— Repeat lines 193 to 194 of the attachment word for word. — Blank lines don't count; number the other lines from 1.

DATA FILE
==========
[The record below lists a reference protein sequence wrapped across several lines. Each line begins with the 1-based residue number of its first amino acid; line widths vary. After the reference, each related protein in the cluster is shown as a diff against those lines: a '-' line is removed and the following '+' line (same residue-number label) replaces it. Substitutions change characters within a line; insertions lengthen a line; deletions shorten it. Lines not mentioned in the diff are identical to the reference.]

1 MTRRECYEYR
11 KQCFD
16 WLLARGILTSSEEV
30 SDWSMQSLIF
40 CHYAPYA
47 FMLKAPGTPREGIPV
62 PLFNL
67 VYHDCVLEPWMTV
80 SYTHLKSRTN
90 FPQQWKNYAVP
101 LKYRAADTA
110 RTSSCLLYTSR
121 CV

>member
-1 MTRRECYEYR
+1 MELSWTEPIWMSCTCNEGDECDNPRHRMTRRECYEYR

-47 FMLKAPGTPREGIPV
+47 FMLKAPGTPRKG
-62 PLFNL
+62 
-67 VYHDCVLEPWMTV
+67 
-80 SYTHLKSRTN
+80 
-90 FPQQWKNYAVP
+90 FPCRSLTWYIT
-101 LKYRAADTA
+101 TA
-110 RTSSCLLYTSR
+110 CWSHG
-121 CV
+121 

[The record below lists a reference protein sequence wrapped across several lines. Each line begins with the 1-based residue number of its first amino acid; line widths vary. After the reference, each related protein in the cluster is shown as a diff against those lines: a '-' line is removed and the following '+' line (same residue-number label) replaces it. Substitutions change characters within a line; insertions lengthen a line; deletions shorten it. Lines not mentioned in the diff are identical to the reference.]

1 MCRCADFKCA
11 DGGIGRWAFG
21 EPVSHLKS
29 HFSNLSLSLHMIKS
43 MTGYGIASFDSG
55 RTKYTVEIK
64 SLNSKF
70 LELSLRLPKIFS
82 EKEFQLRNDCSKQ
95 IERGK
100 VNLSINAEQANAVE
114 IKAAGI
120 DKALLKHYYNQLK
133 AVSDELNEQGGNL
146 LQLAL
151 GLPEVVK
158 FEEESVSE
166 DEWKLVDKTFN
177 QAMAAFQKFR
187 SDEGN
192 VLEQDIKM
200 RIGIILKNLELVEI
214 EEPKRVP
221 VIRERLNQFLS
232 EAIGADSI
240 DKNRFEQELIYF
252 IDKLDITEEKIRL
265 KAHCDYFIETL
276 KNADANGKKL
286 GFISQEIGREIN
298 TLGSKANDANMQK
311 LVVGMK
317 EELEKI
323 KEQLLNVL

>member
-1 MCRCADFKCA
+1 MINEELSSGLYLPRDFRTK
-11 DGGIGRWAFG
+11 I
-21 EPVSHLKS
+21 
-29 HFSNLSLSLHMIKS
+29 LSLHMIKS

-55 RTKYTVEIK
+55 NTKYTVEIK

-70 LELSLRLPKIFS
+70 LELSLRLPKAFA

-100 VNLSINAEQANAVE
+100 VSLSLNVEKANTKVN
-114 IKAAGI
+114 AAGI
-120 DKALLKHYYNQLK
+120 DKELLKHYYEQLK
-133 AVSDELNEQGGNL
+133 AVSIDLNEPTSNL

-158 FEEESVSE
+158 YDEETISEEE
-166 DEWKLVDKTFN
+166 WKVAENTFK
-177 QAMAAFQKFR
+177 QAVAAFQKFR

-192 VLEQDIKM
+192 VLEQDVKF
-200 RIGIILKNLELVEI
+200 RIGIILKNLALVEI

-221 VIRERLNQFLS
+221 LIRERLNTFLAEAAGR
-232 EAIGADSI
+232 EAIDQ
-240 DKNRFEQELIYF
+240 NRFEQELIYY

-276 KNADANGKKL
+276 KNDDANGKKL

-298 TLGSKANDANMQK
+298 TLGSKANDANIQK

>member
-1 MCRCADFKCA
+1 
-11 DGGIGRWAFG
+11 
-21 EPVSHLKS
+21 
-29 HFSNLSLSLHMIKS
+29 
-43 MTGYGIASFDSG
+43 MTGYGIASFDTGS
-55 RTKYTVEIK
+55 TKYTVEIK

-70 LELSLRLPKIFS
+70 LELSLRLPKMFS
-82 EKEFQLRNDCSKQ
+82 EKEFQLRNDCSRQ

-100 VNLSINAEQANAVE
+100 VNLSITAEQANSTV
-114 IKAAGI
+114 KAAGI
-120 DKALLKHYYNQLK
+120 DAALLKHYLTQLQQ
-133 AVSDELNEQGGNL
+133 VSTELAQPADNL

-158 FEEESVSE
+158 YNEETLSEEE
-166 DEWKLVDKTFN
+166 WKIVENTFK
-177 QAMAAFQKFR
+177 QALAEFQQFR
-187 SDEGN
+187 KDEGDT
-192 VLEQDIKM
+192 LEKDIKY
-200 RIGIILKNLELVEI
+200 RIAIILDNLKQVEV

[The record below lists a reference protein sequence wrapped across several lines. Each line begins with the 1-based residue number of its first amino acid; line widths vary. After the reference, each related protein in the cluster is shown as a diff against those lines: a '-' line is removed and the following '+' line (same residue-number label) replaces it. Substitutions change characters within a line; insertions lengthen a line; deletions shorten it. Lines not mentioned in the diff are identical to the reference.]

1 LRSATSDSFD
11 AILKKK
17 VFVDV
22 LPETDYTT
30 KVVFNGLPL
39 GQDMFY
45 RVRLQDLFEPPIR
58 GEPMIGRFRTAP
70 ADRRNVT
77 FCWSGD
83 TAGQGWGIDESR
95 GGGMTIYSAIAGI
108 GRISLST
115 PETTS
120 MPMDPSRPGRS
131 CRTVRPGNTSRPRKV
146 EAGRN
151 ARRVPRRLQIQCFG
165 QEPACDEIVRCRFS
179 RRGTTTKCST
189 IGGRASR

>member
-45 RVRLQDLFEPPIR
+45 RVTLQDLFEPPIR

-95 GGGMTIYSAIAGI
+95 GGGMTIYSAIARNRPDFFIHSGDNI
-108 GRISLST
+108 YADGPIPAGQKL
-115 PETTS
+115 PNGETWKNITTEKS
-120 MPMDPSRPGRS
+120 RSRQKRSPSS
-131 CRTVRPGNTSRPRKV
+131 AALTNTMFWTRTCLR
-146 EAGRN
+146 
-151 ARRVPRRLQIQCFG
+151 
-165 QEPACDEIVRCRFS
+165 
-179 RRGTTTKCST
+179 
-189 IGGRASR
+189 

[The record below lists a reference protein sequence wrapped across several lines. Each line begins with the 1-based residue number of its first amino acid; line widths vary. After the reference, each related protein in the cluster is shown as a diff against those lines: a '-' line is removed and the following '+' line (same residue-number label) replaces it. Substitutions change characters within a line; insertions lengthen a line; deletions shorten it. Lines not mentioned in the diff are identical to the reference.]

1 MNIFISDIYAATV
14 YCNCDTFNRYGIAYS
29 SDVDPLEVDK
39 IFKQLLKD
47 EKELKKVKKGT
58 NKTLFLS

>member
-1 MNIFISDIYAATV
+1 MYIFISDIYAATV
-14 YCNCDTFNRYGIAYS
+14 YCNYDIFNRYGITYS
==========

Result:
1 MNIFISDIYAATV
14 YCNCDTFNRYGIAYS